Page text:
lnterleukin-2 (IL-2), as evidenced by the lymphoproliferative disorders and autoimmunity observed in IL-2 deficient mice, plays a prominent role in both T cell proliferation and deletion. Therefore, the availability of this cytokine is tightly controlled. One mechanism altering the local availability of IL-2 is association with heparan sulfate, a glycosaminoglycan found on cell surfaces and within extracellular matrices. Because this interaction was established in vitro, to date, the implications of this interaction for normal immune function have not been investigated. We therefore asked how heparan sulfate-bound IL-2 might alter immune responses both in vitro and in vivo. Our findings demonstrate that the association between IL-2 and heparan sulfate localizes lL-2 to lymphoid organs such as the spleen and thymus, with minimal localization in lymph nodes. Heparan sulfate-bound TL-2 is also found in the glomeruli of the kidney, and along certain endothelial cell surfaces. In vitro, heparan sulfate-bound IL-2 promotes proliferation of an IL-2 dependent cell line. ln vivo, by "reconstituting" the extracellular matrices of IL-2 deficient mice with IL-2, heparan sulfate-bound lL-2 promotes antigen-specific T cell proliferation and activation-induced cell death. Activation-induced cell death is enhanced in both the spleen and the thymus. Because deletion in both the thymus and spleen (Lu, et al, Transplantation 68:747) may be important in acquired "tolerance" associated with the concomitant transplantation of solid organs and immature dendritic cells, heparan sulfate-bound IL-2 may contribute to this process by promoting apoptosis at these sites. Disruption of the interaction between IL-2 and heparan sulfate, perhaps through the administration of heparin or through the production of anti-heparan sulfate antibodies (seen in many autoimmune diseases), may therefore abrogate this pro-apoptotic influence.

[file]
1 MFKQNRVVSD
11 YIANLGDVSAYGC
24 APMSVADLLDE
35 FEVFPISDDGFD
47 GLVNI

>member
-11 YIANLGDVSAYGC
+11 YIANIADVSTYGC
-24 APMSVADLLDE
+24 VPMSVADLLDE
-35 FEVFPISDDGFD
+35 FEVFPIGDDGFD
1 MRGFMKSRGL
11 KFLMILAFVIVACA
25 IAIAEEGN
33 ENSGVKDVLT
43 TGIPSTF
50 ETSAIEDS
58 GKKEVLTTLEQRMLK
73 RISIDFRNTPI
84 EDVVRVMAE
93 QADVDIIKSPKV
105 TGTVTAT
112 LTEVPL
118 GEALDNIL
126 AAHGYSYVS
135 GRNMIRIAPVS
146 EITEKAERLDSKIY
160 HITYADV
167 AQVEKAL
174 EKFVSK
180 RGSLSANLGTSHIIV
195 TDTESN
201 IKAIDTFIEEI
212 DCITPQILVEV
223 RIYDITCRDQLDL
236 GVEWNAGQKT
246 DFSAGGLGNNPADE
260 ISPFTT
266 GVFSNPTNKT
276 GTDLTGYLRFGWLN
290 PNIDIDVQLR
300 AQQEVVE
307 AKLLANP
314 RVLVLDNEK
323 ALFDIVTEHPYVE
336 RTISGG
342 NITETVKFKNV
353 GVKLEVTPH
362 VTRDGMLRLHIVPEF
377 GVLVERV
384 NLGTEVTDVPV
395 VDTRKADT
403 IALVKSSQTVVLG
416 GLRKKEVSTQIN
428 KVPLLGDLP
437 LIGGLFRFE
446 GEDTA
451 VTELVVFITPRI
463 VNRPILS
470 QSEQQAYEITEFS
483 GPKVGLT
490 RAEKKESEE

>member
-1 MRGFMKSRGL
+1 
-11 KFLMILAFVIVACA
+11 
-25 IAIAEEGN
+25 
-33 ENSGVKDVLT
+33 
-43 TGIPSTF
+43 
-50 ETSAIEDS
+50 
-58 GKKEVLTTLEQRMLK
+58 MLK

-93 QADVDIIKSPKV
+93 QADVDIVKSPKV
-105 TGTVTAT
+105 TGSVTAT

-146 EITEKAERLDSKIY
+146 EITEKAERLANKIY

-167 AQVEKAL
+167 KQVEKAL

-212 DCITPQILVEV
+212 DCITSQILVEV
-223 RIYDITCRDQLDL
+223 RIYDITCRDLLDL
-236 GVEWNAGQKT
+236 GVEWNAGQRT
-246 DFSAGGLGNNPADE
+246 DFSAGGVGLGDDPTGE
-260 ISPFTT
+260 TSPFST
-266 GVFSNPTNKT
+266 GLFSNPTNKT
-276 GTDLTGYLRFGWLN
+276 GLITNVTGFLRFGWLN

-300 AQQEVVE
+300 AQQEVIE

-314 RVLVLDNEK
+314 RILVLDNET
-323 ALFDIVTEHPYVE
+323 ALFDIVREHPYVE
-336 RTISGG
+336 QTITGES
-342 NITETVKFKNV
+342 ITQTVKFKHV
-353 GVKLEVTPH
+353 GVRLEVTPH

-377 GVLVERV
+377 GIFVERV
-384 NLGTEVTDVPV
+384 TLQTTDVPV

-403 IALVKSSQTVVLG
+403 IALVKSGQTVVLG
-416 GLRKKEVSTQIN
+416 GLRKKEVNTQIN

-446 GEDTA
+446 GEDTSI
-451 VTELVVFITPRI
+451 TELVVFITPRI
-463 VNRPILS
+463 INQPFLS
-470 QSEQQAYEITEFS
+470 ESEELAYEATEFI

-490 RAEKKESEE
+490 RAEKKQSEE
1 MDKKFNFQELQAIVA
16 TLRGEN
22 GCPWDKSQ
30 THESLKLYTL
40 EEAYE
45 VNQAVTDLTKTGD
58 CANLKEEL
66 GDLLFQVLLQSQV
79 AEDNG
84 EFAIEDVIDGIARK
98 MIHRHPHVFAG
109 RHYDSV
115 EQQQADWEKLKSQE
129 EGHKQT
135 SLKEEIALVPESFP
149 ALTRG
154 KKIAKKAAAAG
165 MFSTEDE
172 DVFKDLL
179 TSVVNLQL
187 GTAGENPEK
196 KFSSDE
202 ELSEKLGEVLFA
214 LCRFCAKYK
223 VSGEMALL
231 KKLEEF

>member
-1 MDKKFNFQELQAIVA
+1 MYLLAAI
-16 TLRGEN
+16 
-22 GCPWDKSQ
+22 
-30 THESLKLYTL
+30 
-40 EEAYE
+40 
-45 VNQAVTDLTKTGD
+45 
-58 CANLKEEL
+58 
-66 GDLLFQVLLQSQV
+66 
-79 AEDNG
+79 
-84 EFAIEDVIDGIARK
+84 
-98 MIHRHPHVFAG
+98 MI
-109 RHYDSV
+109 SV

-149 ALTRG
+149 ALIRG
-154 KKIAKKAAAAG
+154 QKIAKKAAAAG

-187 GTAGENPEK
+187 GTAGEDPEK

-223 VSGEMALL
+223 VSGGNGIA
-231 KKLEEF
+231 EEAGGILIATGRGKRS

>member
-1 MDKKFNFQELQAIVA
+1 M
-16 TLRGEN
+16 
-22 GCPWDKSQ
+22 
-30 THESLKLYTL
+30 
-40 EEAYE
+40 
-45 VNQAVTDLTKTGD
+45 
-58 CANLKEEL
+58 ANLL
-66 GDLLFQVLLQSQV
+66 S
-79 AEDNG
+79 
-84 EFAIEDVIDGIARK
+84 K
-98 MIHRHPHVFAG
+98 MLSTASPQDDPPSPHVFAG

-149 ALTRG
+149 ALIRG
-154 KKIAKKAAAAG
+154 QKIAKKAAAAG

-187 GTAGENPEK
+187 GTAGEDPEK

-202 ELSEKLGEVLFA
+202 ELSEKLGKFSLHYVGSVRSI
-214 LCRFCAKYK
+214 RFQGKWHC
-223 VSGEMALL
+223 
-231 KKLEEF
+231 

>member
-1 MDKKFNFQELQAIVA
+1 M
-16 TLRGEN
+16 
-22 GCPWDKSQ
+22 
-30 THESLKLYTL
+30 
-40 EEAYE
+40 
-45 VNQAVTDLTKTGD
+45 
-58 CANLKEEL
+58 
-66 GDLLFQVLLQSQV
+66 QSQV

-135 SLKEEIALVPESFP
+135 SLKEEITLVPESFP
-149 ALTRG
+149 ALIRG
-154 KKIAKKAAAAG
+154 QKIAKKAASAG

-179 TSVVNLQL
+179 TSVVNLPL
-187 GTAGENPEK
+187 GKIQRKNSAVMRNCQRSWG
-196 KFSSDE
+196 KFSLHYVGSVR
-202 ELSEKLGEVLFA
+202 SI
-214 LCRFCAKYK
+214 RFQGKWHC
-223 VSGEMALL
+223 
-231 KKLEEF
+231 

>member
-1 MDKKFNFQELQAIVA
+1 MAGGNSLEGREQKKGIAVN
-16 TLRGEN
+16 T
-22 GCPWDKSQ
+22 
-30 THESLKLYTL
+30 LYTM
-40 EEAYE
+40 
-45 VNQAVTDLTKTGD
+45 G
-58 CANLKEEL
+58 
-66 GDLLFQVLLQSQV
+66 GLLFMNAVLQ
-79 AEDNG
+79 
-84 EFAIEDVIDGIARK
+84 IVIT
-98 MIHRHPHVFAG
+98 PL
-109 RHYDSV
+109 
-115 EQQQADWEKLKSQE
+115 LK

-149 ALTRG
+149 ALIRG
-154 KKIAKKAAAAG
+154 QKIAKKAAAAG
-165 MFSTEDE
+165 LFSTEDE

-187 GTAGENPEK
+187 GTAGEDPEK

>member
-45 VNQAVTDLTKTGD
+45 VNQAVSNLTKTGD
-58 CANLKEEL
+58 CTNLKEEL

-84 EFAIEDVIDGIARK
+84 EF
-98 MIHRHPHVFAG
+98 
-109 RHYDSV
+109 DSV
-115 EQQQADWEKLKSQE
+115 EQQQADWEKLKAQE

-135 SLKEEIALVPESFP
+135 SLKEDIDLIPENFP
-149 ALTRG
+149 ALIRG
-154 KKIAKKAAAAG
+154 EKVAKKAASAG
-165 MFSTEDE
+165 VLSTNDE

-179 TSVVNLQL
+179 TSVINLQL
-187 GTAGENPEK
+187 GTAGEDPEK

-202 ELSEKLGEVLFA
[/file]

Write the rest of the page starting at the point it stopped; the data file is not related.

Available at: http://works.bepress.com/lucile_wrenshall/31/